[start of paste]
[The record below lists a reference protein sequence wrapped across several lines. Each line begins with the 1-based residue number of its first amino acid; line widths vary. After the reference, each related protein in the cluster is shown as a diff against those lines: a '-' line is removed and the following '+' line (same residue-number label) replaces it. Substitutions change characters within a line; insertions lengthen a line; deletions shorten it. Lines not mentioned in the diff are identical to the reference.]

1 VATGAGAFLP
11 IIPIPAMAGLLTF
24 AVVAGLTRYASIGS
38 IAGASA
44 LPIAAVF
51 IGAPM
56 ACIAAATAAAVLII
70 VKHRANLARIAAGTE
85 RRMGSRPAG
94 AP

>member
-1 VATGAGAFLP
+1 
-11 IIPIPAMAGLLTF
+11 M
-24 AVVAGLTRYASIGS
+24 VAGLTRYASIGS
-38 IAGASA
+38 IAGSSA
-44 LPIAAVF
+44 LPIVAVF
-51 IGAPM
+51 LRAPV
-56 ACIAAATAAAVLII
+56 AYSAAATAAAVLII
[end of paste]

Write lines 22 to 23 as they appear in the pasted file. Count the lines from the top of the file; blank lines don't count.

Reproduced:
+44 LPIVAVF
-51 IGAPM